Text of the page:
10 September 2012

Horse-trading options in the East



It was bound to happen, given ethnic composition, a tendency for voters to be communal minded and unabashed communalism on the part of vote-seekers.  The East got split with no single party obtaining a clear majority. 

Drought, poor governance, inflation, education crises and other factors that were predicted to impact outcome, appear to have been non-factors.  The North Central and Sabaragamuwa Provincial, as expected by most, went to the United People’s Freedom Alliance (UPFA).  In Sabaragamuwa, the ruling party has improved on its slice of the vote, but marginally.  The United National Party has polled more votes than it did in 2008 and secured 3 extra seats, which is a positive development.  The big loser here was the Janatha Vimukthi Peramuna (JVP), which was unable to hold its single seat and losing some 8000 votes.  In the North Central Province, the UPFA’s share dropped from 20 seats to 19.  The UNP also lost a seat.  The JVP retained its solitary seat but polled more votes than it did in 2008.  No major surprises there.

Back to the East.  The UPFA (14 seats) emerged overall winner but sans a clear majority.  The Tamil National Alliance (TNA), which kept away in 2008, as expected wrested some seats from both the UPFA and UNP (down to 4 from 15), the latter suffering from the political divorce from the Sri Lanka Muslim Congress (SLMC), which secured 7 seats this time.  The TNA ended with 11 seats.  The JVP lost its solitary seat in Trincomalee to its break-away rival, National Freedom Front, led by Wimal Weerawansa.  The SLFP-led UPFA snubbed the NFF at nomination time, and the result shows that it cost the ruling party, which had to concede first place in Trincomalee to the TNA.  Anyway, it is now open season for bartering.

Given that the SLMC is a constituent member of the ruling party, it is logical that a UPFA-SLMC combine would rule the East.  True, the SLMC leaders were berating the Government during the campaign, but sadly all that comes under ‘necessity of the moment’ and consequently have no bearing on post-election trading.  The SLMC would probably have to leave the ruling coalition, if it was to align with the TNA (and perhaps the UNP).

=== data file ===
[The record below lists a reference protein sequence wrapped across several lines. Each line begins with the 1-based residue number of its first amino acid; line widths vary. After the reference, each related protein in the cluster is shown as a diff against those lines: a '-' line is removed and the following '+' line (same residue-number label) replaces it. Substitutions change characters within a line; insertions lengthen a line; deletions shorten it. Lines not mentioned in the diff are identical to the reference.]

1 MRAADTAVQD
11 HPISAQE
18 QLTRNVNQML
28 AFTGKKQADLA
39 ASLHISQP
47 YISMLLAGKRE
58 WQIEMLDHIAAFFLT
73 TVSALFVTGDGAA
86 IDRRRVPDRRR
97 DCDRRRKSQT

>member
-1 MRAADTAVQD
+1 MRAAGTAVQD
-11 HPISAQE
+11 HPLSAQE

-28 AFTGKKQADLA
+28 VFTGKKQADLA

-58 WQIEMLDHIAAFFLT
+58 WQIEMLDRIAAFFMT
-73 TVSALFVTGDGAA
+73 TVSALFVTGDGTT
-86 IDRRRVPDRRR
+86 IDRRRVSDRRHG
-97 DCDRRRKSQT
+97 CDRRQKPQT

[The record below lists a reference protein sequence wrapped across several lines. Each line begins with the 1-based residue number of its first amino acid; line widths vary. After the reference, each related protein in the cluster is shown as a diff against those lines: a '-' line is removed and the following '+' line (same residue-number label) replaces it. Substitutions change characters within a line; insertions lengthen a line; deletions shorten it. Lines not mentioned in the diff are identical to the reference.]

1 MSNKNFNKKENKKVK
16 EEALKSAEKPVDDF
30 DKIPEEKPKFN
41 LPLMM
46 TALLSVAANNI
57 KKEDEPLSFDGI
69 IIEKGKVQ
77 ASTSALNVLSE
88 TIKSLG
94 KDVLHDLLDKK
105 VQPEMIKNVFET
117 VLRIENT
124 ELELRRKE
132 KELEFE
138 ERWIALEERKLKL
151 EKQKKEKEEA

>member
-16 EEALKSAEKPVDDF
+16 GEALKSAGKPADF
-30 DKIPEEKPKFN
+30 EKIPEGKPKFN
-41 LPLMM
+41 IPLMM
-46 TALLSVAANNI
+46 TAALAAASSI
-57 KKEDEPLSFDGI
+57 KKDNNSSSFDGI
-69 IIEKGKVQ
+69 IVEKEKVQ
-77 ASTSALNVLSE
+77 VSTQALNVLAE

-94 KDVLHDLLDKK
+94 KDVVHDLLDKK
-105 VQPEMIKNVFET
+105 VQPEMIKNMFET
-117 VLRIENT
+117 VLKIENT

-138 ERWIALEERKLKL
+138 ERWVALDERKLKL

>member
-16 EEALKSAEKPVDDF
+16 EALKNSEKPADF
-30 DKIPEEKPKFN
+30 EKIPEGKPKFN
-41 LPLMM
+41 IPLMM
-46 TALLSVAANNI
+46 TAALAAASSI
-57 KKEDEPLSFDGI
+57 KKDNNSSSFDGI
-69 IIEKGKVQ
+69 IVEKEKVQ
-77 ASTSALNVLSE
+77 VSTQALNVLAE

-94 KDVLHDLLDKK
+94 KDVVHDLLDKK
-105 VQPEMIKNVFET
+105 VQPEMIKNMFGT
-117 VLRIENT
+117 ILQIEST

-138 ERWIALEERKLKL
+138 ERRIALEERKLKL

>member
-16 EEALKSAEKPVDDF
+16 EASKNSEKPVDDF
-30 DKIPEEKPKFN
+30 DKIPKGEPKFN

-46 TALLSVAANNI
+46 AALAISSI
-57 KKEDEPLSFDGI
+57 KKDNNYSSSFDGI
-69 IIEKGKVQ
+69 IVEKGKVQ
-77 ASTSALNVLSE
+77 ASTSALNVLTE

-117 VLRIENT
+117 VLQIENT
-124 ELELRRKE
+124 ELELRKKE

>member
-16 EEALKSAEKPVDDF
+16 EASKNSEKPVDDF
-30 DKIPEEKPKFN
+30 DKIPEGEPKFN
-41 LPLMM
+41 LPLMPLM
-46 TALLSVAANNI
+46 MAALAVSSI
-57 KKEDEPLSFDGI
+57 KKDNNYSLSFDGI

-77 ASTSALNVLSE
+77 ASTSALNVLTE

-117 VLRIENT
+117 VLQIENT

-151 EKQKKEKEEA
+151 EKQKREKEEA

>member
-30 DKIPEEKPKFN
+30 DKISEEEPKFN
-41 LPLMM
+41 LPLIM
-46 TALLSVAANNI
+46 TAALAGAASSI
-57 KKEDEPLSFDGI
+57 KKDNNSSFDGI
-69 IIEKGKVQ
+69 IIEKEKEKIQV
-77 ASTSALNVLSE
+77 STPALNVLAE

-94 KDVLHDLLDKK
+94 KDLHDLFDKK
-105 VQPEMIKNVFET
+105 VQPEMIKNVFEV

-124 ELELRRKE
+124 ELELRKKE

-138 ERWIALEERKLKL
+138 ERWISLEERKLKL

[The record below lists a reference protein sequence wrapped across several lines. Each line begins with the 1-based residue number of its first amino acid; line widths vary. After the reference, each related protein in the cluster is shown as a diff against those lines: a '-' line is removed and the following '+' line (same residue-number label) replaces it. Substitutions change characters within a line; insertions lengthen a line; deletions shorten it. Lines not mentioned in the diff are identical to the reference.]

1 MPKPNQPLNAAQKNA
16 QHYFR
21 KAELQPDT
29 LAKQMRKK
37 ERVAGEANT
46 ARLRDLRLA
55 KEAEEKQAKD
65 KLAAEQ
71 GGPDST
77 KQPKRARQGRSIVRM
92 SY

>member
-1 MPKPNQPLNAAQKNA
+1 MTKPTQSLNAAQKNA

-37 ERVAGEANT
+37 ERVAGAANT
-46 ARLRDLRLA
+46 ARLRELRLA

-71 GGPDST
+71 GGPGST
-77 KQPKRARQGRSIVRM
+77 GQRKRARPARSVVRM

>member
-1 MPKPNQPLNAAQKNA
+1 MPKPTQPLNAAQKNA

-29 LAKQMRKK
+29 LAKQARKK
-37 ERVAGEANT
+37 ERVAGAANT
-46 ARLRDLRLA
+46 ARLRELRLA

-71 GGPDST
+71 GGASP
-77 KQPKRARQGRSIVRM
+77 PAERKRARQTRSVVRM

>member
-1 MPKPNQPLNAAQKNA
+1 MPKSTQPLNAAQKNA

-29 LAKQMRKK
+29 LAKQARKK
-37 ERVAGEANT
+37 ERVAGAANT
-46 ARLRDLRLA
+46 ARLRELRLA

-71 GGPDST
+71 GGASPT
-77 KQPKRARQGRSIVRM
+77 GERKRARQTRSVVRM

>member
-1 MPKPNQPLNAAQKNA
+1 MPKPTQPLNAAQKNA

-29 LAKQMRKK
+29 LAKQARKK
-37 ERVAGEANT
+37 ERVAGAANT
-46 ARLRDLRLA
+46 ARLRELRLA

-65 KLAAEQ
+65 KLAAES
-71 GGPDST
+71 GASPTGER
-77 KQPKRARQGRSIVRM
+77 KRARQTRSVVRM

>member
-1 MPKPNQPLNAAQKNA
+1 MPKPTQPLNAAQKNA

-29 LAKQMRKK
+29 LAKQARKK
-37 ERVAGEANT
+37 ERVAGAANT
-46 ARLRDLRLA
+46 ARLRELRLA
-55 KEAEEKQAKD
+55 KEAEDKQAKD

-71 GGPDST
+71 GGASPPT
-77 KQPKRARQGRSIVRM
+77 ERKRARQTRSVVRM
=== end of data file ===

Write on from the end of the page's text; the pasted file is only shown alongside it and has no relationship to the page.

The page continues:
A TNA-SLMC tie-up is theoretically possible.  The implications for communal polarization of course would be drastic.  The UNP, given that it is in the opposition and given a woeful track record in communicating justification for decisions taken, would not dare deal with the TNA.  The TNA believes that since it got the biggest slice among the opposition (and because the ruling party didn't get an outright majority), it should get the first refusal in selecting Chief Minister.  That's of course bunkum, because the opposition did not contest together. 

And yet, the unlikely, but perhaps best option for healing wounds and moving forward in a post-conflict scenario, would be for the UFPA to be magnanimous and go with the TNA, offering the latter the Chief Minister’s post. 

It would be the right signal to all communities, all citizens and the rest of the world, including those sections of the international community and pro-Tamil Eelam expatriate Tamils.  It would say, ‘The past is done away with; this is the foundation for a New Sri Lanka of trust, co-existence, harmony and prosperity’.  

The TNA, for all its pussyfooting while the LTTE was around, remains a democratic party albeit not averse to playing the communal card.  But that is not something other parties are innocent of either, including the constituents of the UPFA, including the major shareholder, the SLFP, from time to time.  

It is time for Sri Lanka’s political parties to grow up and the citizens to follow suit.  Politicians are not known for magnanimity or humility.  Let them surprise us all and bring back ‘hope’ into the overall political equation.

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2 comments:

sajic said...

Are you sure a TNA-SLMC alliance would be a good thing? Given past history it could be a very great risk. The senior players wont live forever.

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